On Visiting Central Park Zoo
The animals, hanging around in forms,
are each resigned to be what each one is,
imprisoned twice, in flesh first, then in irons.
The Bactrian camel is adjusted or is not
as, with his humps collapsed for lack of need
for water and with useless tufts of hair
like hummocks on the great plains of his flanks,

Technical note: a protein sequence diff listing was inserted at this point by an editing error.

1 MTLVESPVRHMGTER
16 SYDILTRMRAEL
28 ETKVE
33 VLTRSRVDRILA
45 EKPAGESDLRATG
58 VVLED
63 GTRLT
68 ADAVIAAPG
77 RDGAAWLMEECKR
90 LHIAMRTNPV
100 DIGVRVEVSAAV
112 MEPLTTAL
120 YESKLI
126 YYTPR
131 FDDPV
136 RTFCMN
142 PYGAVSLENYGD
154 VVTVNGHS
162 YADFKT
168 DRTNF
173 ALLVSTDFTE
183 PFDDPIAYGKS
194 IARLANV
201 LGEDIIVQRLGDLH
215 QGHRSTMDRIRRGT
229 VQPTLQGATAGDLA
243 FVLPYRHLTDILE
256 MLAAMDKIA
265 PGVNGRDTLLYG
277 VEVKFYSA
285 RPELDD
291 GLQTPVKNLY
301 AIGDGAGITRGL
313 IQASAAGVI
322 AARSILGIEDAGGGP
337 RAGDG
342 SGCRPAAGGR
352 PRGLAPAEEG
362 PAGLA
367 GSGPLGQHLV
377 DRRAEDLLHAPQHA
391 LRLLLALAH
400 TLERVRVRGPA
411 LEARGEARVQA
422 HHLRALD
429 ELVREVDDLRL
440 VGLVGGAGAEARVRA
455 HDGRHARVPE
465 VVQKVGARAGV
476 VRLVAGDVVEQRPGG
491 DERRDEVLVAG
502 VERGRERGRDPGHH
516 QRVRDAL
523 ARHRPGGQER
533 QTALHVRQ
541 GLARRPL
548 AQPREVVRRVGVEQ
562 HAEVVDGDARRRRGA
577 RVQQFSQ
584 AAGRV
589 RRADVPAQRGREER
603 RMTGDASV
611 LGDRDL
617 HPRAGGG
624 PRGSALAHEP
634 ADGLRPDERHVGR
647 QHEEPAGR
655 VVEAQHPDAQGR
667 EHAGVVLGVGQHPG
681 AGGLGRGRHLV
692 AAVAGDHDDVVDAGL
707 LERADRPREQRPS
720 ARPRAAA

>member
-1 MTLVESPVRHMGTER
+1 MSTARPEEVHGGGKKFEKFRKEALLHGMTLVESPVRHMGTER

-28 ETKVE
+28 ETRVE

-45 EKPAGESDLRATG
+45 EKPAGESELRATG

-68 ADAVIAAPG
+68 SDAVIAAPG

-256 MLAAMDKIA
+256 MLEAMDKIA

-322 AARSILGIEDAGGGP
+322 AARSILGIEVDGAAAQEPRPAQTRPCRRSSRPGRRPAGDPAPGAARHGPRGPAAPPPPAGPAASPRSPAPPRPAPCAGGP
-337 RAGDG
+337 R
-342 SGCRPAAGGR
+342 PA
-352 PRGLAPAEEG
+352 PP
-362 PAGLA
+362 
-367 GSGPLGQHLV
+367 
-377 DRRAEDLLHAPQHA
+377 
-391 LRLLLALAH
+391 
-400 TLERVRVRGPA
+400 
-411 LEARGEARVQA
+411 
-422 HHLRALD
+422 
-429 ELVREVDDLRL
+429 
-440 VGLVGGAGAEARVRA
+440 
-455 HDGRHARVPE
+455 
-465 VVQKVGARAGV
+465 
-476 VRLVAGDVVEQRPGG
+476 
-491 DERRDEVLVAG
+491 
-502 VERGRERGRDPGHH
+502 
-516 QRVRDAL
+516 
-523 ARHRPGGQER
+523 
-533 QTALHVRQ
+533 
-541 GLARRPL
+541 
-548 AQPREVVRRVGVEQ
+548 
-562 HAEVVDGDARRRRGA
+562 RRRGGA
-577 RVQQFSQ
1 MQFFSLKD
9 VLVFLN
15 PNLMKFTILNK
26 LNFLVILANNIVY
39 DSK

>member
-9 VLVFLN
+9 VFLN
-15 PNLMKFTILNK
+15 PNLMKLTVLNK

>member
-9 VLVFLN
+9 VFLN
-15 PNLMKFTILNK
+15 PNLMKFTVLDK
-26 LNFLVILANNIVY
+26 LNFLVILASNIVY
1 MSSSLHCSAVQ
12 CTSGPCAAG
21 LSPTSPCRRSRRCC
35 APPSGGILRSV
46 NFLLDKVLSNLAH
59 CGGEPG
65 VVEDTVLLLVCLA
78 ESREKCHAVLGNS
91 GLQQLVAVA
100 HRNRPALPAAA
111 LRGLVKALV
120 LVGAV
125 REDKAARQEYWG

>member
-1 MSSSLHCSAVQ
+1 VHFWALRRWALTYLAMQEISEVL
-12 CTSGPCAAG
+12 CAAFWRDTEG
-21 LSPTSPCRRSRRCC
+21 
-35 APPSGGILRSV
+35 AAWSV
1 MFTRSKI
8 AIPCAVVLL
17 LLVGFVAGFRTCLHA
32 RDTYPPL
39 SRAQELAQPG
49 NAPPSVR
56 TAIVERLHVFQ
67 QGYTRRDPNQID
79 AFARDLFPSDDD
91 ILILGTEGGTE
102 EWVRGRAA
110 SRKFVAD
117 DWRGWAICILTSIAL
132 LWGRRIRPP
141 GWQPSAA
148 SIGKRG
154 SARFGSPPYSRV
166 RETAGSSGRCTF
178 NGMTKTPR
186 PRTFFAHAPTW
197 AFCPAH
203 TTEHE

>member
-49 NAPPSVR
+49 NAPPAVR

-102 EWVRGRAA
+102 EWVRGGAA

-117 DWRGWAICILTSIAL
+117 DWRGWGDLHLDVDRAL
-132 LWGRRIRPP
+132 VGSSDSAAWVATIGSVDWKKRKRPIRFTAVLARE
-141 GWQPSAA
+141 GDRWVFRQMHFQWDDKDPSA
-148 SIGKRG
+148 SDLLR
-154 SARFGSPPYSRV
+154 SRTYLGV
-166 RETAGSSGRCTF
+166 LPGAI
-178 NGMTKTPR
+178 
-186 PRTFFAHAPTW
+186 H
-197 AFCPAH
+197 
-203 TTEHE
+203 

he stands around in shape and chews
a curd of solace, whether bitter, bland, or sweet,
who knows? Such is his formal pride,
his gargoyle’s face remains a stone
assertion as he pisses in between his splayed,
seemingly rachitic legs and stays
that way, in place, for want of something else
to do, caught in his double prison all the time.
Whatever he is, he goes on being what he is,
although ridiculous in forced review,
perseverant in not doing what he need not do.
by Alan Duggan
from New and Collected Poems
Ecco Press, New York, 1983